Coronavirus: Getting It Into Perspective
By Kathryn Vale
Humans love a plague – it triggers some atavistic terror. But so far the most contagious thing about coronavirus is the worldwide panic attack it has provoked. It’s been a boon too to the depressed post-Brexit media. What can they report on now that’s half so exciting? Even floods and storms are a bit samey. Let’s pimp a plague.
Maybe it’s been picked up from bats or civets or snakes (past plagues have come from pigs, cattle, camels, horses, rats, chickens, monkeys). And always it has to start somewhere foreign (German measles, Spanish flu) before coming to get us – we virtuous innocents who happen to travel, pick our noses, cough and sneeze just like all other humans.
So here is the factual bit, generally well-reported across the media if you’ve been following:
1. The technical name for this virus is Novel corona virus or Covid 19 or SARS COV-2-2019. It is genetically 96% the same as the SARS (Severe Acute Respiratory Syndrome) virus which peaked in 2003. SARS, though, made you quickly ill, so you knew earlier and could be isolated sooner.
2. Corona viruses are responsible for the common cold – they are numerous, ever-changing and much studied. As well as SARS we had MERS (Middle Eastern Respiratory Syndrome) and one that decimated poultry stocks in 1937. They are very difficult to wipe out. The Common Cold Research Unit (free home to honeymooning couples who didn’t mind being given the sniffles together) gave up in despair after about 50 years of getting nowhere.
3. This coronavirus is contagious – but not on a par with other virulent diseases. The R0 infection rate (defined as the expected number of secondary cases produced by a single typical infection) is 2-3 for Covid 19, 10-12 for chicken pox, 12-18 for whooping cough.
4. Morbidity is no worse than seasonal flu: lots of people are exposed and don’t get ill at all; 82% of people who do develop symptoms get a mild illness akin to a heavy cold or flu; 15% (mostly smokers, the already ill, the very young or the very old) become more severely ill; 3% get critically ill – hospitalised with pneumonia – and some 1-2% die, as you would expect, but probably higher in China because of air pollution and smoking.
5. There is no magic treatment. The hospital will supply oxygen to support patients’ breathing, keep them hydrated, inhibit smoking, and ventilate with machines. Drug companies are out there testing their ‘anti-virals’ in the hope of making millions by KILLING the virus Maybe they don’t notice it rarely works for long – the bug just mutates – but let’s KILL anyway. Any vaccines are months away and, when they arrive, will be (like flu vaccines) already out of date.
Any vaccines are months away and, when they arrive, will be (like flu vaccines) already out of date
For bird flu (2006) and swine flu (2009) the UK government is calculated to have spent an aggregate of £473m on the antiviral Tamiflu, sold by Roche, which the researchers not paid by Roche have dismissed as being less use than placebo, while making babies and old people more ill (see www.bbc.co.uk/news/health-26954482 and https://traders-paradise.com/magazine/2020/01/la-roche-caught-lying for more details).
6. Face-masks are useless. They don’t fit tight enough, leave eyes exposed, and need a filter (expensive and probably not that effective for viruses).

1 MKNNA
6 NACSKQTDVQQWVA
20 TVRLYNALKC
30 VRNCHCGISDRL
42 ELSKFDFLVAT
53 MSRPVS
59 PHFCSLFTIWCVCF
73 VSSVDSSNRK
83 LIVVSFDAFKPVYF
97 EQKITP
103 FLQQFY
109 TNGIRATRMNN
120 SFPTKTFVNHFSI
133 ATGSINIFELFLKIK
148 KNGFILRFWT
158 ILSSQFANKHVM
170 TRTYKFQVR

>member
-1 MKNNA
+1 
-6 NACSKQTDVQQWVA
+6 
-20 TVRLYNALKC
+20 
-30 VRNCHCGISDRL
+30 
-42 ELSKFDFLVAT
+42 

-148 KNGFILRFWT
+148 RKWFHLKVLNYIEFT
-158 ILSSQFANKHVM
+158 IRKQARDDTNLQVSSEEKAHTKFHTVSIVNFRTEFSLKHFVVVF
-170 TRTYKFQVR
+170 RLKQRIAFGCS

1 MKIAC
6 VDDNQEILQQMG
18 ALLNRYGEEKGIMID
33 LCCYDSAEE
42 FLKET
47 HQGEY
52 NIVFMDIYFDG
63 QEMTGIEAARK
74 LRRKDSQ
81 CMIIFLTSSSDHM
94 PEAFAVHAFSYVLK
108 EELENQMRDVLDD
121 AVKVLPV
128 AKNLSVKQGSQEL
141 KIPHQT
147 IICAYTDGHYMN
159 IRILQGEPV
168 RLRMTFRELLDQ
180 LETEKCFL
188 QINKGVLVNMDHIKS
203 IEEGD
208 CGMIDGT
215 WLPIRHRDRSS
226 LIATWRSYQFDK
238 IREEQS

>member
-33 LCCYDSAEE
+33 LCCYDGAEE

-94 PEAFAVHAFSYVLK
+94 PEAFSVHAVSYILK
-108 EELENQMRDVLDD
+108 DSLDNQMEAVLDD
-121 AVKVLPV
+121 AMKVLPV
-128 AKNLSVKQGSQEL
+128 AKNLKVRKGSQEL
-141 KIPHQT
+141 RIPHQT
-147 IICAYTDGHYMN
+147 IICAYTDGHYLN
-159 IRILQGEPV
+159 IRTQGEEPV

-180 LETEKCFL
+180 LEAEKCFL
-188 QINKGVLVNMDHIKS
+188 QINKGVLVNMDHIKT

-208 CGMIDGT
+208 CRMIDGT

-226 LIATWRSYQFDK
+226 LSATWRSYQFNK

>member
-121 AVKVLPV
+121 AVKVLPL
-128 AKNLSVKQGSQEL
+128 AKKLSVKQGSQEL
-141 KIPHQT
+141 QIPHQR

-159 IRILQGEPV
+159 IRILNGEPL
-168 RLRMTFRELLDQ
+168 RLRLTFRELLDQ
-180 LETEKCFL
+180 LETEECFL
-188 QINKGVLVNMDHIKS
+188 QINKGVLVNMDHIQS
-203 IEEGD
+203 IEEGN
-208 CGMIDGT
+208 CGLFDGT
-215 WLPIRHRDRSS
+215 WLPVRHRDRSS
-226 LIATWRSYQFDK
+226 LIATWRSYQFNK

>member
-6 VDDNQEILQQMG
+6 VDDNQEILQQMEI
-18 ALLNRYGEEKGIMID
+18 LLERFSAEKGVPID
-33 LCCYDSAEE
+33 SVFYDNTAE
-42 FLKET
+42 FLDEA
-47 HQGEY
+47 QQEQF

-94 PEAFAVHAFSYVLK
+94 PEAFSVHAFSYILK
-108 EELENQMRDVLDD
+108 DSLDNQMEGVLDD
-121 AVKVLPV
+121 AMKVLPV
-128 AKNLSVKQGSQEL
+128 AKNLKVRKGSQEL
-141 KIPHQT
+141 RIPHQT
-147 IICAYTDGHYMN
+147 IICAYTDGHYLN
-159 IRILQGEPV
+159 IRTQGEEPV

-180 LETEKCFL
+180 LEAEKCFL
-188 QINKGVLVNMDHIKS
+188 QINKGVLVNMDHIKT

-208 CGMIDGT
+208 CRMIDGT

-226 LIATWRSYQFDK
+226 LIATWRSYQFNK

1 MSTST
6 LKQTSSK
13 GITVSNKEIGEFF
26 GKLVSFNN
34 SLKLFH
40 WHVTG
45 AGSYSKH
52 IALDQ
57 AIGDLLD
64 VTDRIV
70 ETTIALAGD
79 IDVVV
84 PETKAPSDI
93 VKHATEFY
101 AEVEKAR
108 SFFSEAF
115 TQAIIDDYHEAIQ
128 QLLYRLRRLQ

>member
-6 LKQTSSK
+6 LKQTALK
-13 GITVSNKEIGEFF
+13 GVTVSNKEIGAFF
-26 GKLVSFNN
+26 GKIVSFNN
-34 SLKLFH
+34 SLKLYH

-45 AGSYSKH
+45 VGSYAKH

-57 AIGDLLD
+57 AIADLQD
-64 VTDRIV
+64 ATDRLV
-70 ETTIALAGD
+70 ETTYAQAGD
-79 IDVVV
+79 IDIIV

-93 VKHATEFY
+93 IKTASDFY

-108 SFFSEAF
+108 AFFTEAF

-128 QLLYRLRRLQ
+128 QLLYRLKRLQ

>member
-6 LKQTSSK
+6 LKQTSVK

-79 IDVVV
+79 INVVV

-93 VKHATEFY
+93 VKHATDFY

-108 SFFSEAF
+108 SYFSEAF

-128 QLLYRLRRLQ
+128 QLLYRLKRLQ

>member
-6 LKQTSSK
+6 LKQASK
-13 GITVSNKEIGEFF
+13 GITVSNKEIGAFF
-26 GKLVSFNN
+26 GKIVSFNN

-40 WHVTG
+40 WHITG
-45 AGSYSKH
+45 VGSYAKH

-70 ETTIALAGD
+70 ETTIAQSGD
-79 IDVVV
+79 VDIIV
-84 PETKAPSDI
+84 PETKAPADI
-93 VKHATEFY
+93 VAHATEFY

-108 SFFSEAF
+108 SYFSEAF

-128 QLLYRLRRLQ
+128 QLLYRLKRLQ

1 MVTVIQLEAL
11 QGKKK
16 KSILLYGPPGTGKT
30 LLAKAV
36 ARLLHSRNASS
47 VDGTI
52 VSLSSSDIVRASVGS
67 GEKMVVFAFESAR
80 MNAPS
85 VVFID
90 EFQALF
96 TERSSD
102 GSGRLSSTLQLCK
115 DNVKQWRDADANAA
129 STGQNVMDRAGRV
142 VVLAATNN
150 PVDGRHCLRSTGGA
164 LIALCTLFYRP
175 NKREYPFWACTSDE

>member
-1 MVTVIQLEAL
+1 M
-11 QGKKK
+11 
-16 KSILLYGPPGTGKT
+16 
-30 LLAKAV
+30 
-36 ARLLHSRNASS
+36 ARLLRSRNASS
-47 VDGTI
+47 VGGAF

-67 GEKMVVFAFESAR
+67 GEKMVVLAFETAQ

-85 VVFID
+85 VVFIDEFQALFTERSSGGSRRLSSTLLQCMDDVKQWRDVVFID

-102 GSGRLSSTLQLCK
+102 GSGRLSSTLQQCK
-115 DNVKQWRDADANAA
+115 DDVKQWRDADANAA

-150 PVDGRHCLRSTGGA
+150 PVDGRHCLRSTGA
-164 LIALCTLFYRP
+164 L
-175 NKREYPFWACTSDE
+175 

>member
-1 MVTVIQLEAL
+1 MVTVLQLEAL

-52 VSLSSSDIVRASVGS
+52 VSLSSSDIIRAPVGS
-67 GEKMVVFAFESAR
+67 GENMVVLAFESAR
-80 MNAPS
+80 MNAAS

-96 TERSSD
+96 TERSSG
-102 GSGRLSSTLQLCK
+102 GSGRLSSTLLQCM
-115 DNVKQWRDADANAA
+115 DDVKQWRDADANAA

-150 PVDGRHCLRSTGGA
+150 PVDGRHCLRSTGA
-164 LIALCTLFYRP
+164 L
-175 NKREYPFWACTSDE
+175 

What your mother told you
Then how should you protect yourself? It’s really all you know already – what your mother told you endlessly before you took charge of your own health.
As with other infections, adopt simple hygienic measures –
• Wash your hands with soap and water (not anti-bacterials—KILL! KILL ! to our detriment –which mess up the good bugs that your hands need to retain). Soap halves the under 5s death rate from cholera in Karachi, and it can help here too.
• Avoid touching surfaces or your own face. Cover your mouth if you cough or sneeze, and bin the tissue immediately; And wash your hands again.
• Avoid handshakes. I have my own no-touch greeting ready for use: you can think up your own.
• Keep 1-2 metres away from sneezers.
Brace your immune system, which has been brilliantly designed to survive viral attack for a few hundred millennia, by
• cutting out sugar (crashes your white cells);
• staying hydrated (not with alcohol);
• getting out in the fresh air and daylight;
• exercising daily;
• sleeping well (bed by 10 30pm — the hours before midnight boost your in-house steroid rhythms);
• eating real food which might have some vitamins and minerals in it.
Vitamin C and zinc are good
Getting stressed and working to the point of exhaustion (like doctors in Wuhan) is bad.
Paracetomol, Lemsip etc are bad. The body’s best age-old defence against viral attack is a nice high fever. Go to bed, stay hydrated, and kill the bugs with your own heat treatment. In healthy adults, if you stop the fever, the bugs start to party.
And of course it helps not to be a smoker: if you are, you’ve already chosen your slippery path downhill with virus-friendly damaged lungs (it does what it says on the pack).
For most of us there’s no need to panic. Looking really spooky with all those suckers AND being best friends with bats, this year it’s Covid19 that’s out there. But some bug or other always will be.
• Kathryn Vale is a retired GP who practised in London, Hastings and Hawkhurst for 30 years. The medical facts she sets out above are based on currently available information, with particular thanks to Dr Robin Murphy (USA) and Dr Russell Malcolm (UK).
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